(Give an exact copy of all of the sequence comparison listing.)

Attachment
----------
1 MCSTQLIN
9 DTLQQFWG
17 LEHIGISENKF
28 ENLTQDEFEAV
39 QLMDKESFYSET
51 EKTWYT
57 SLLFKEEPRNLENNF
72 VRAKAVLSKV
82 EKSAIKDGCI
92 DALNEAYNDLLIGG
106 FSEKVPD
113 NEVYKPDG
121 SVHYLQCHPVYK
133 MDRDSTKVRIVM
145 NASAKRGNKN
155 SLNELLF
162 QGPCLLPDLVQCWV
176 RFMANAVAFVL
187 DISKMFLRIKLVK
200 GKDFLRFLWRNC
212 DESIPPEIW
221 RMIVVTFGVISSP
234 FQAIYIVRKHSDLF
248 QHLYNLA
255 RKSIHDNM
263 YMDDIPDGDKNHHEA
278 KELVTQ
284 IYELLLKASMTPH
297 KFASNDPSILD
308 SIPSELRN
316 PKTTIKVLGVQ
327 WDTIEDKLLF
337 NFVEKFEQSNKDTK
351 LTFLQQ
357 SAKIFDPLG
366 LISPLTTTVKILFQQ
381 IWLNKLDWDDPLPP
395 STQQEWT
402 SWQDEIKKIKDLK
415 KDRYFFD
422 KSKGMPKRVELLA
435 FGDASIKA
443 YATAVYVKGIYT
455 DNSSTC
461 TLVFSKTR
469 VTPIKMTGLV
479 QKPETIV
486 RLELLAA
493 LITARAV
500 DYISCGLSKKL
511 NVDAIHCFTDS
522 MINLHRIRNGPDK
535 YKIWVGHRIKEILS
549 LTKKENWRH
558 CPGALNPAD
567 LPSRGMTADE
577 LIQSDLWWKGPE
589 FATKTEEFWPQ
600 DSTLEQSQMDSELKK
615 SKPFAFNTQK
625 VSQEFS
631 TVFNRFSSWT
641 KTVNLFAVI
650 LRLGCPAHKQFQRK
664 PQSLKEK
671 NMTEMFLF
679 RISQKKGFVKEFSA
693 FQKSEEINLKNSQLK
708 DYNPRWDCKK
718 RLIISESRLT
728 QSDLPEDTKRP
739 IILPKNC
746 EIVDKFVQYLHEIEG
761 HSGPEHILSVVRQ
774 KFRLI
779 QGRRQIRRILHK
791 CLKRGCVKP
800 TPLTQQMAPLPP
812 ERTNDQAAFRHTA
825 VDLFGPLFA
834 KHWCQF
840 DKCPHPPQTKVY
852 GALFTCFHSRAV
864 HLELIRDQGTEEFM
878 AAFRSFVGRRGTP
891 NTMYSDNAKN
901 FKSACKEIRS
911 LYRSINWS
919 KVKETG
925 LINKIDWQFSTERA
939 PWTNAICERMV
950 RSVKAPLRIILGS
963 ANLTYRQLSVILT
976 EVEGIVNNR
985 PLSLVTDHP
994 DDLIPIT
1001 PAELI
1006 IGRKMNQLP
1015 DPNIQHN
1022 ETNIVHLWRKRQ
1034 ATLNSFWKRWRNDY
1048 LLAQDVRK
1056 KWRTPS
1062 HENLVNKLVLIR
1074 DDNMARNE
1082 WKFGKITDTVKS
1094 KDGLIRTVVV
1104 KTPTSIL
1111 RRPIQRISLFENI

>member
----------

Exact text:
1 MCSTQLIN
9 DTLQQFWG
17 LEHIGISENKF
28 ENLTQDEFEAV
39 QLMDKESFYSET
51 EKTWYT
57 SLLFKEEPRNLENNF
72 VRAKAVLSKV
82 EKSAIKDGCI
92 DALNEAYNDLLIGG
106 FSEKVPD
113 NEVYKPDG
121 SVHYLQCHPVYK
133 MDRDSTKVRIVM
145 NASAKRGNKN
155 SLNELLF
162 QGPCLLPDLVQCWV
176 RFMANAVAFVL
187 DISKMFLRIKLVK
200 GKDFLRFLWRNC
212 DESIPPEIW
221 RMIVVTFGVISSP
234 FQAIYIVRKHSDLF
248 QHLYNLA
255 RKSIHDNM
263 YMDDIPDGDKNHHEA
278 KELVTQ
284 IYELLLKASMTPH
297 KFASNDPSILD
308 SIPSELRN
316 PKTTIKVLGVQ
327 WDTIEDKLLF
337 NFVEKFEQSNKDTK
351 LTFLQQ
357 SAKIFDPLG
366 LISPLTTTVKILFQQ
381 IWLNKLDWDDPLPP
395 STQQEWT
402 SWQDEIKKIKDLK
415 KDRYFFD
422 KSKGMPKRVELLA
435 FGDASIKA
443 YATAVYVKGIYT
455 DNSSTC
461 TLVFSKTR
469 VTPIKMTGLV
479 QKPETIV
486 RLELLAA
493 LITARAV
500 DYISCGLSKKL
511 NVDAIHCFTDS
522 MINLHRIRNGPDK
535 YKIWVGHRIKEILS
549 LTKKENWRH
558 CPGALNPAD
567 LPSRGMTADE
577 LIQSDLWWKGPE
589 FATKTEEFWPQ
600 DSTLEQSQMDSELKK
615 SKPFAFNTQK
625 VSQEFS
631 TVFNRFSSWT
641 KTVNLFAVI
650 LRLGCPAHKQFQRK
664 PQSLKEK
671 NMTEMFLF
679 RISQKKGFVKEFSA
693 FQKSEEINLKNSQLK
708 DYNPRWDCKK
718 RLIISESRLT
728 QSDLPEDTKRP
739 IILPKNC
746 EIVDKFVQYLHEIEG
761 HSGPEHILSVVRQ
774 KFRLI
779 QGRRQIRRILHK
791 CLKRGCVKP
800 TPLTQQMAPLPP
812 ERTNDQAAFRHTA
825 VDLFGPLFA
834 KHWCQF
840 DKCPHPPQTKVY
852 GALFTCFHSRAV
864 HLELIRDQGTEEFM
878 AAFRSFVGRRGTP
891 NTMYSDNAKN
901 FKSACKEIRS
911 LYRSINWS
919 KVKETG
925 LINKIDWQFSTERA
939 PWTNAICERMV
950 RSVKAPLRIILGS
963 ANLTYRQLSVILT
976 EVEGIVNNR
985 PLSLVTDHP
994 DDLIPIT
1001 PAELI
1006 IGRKMNQLP
1015 DPNIQHN
1022 ETNIVHLWRKRQ
1034 ATLNSFWKRWRNDY
1048 LLAQDVRK
1056 KWRTPS
1062 HENLVNKLVLIR
1074 DDNMARNE
1082 WKFGKITDTVKS
1094 KDGLIRTVVV
1104 KTPTSIL
1111 RRPIQRISLFENI

>member